Breach discovered in random health system audit
In the world of HIPAA privacy and security breaches, 2013 was a big year, and the last days of December proved no exception.
The five-hospital Riverside Health System in southeast Virginia announced earlier this week that close to 1,000 of its patients are being notified of a privacy breach that continued for four years.
From September 2009 through October 2013, a former Riverside employee inappropriately accessed the Social Security numbers and electronic medical records of 919 patients. Reportedly, the employee was a licensed practical nurse, according to a Daily Press account. The breach wasn't discovered until Nov. 1 following a random company audit.
[See also: Lost thumb drive leads to $150K fine.]
"Riverside would like to apologize for this incident," said Riverside Spokesperson Peter Glagola, in a Dec. 29 notice. "We are truly sorry this happened. We have a robust compliance program and ongoing monitoring in place, and that's how we were able to identify this breach. We are looking at ways to improve our monitoring program with more automatic flags to protect our patients."
The practical nurse who inappropriately accessed the records has had their employment terminated, according to Riverside officials.
HIPAA covered entities and, more recently, business associates can be slapped with up to $50,000 fines per HIPAA violation due to willful neglect that goes uncorrected. Entities could face $10,000 per violation due to willful neglect when the violation is properly addressed.
Just this past month, the Department of Health and Human Services settled with Adult & Pediatric Dermatology of Concord, Mass., for $150,000 over alleged violation of HIPAA privacy, security and breach notification rules.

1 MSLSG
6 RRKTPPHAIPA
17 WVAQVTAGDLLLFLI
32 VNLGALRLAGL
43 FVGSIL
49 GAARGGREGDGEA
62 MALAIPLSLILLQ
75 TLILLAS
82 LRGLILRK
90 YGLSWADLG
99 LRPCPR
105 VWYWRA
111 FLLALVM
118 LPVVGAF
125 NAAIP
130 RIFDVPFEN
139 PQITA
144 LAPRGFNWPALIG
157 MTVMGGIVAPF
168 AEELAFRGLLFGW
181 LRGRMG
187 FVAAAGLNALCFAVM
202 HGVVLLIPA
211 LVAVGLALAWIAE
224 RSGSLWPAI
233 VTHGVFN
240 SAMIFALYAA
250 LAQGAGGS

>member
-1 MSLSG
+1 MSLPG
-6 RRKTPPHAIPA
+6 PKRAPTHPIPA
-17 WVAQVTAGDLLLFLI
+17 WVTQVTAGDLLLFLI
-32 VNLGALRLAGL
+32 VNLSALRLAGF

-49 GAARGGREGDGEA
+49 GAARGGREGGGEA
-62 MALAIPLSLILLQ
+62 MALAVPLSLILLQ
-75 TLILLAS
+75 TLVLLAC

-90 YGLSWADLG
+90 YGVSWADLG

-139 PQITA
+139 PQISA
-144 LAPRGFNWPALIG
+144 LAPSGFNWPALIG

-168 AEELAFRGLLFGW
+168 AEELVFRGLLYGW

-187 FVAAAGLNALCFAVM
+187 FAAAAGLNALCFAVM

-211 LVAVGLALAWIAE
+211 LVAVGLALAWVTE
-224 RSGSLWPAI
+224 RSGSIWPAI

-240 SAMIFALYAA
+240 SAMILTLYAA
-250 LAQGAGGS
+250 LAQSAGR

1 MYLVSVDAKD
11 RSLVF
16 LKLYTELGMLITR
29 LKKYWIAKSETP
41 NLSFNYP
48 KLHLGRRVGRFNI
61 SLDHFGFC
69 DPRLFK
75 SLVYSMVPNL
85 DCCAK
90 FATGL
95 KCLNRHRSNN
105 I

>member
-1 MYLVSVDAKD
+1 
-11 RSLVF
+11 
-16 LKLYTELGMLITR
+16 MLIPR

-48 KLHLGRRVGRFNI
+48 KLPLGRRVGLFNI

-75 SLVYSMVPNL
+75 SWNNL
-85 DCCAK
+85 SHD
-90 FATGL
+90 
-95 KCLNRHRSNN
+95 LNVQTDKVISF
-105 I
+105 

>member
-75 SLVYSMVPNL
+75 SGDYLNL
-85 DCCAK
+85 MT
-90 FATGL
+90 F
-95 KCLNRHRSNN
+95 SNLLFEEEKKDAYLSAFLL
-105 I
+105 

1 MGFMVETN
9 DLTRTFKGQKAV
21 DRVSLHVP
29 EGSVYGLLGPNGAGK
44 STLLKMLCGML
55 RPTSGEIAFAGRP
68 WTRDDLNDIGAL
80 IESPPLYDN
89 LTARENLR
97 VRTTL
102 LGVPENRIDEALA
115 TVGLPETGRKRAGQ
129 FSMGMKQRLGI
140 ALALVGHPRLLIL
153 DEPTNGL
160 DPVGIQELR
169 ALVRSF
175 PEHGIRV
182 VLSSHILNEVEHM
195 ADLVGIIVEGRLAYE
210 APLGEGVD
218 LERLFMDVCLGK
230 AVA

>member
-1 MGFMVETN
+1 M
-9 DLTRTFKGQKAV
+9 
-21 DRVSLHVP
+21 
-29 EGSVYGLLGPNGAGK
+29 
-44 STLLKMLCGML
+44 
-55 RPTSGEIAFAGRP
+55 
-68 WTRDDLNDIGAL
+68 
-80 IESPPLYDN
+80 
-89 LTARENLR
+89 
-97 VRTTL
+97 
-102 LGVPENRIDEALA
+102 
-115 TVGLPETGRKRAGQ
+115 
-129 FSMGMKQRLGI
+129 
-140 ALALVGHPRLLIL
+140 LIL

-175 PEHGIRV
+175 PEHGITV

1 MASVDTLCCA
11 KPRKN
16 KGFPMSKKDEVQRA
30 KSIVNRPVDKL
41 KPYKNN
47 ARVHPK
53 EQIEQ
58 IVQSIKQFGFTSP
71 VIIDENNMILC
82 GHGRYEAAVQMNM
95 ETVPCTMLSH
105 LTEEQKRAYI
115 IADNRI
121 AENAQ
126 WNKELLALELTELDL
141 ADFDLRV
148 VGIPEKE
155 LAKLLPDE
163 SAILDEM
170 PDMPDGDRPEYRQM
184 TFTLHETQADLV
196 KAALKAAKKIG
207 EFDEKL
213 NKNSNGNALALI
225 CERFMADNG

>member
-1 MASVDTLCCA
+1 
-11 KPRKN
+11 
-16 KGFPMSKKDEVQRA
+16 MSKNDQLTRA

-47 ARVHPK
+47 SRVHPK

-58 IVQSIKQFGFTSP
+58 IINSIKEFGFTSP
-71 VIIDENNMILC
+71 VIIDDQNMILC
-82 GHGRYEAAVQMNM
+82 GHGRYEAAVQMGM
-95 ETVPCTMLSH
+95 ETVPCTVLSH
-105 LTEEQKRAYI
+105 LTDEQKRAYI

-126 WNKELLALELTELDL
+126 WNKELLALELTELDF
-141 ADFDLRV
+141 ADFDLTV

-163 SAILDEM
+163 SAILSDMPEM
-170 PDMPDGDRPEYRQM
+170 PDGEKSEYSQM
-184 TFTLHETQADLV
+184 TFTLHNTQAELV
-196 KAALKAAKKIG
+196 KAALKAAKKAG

According to an HHS press release, an unencrypted thumb drive containing the protected health information of 2,200 individuals was stolen from an employee's car. However, when HHS' Office for Civil Rights conducted an investigation, it was discovered the practice had failed to conduct adequate risk analyses and did not comply with breach notification requirements.
[See also: Ready or not: HIPAA gets tougher today.]
When Healthcare IT News spoke with OCR Director Leon Rodriguez back in August about where HIPAA-covered entities most often make their biggest misstep, he pointed to risk analysis inadequacies, for business associates and covered entities alike. It’s the "failure to perform a comprehensive, thorough risk analysis and then to apply the results of that analysis," he said.
2013 also brought with it some of the biggest HIPAA privacy and security breaches to date. Advocate Health Care, for example, reported the second largest HIPAA breach, compromising the PHI of more than 4 million individuals after four unencrypted laptops were stolen from one of its facilities back in July.
Out of the more than 80,000 HIPAA breach cases OCR has received since 2003, only 17 of them have resulted in fines thus far.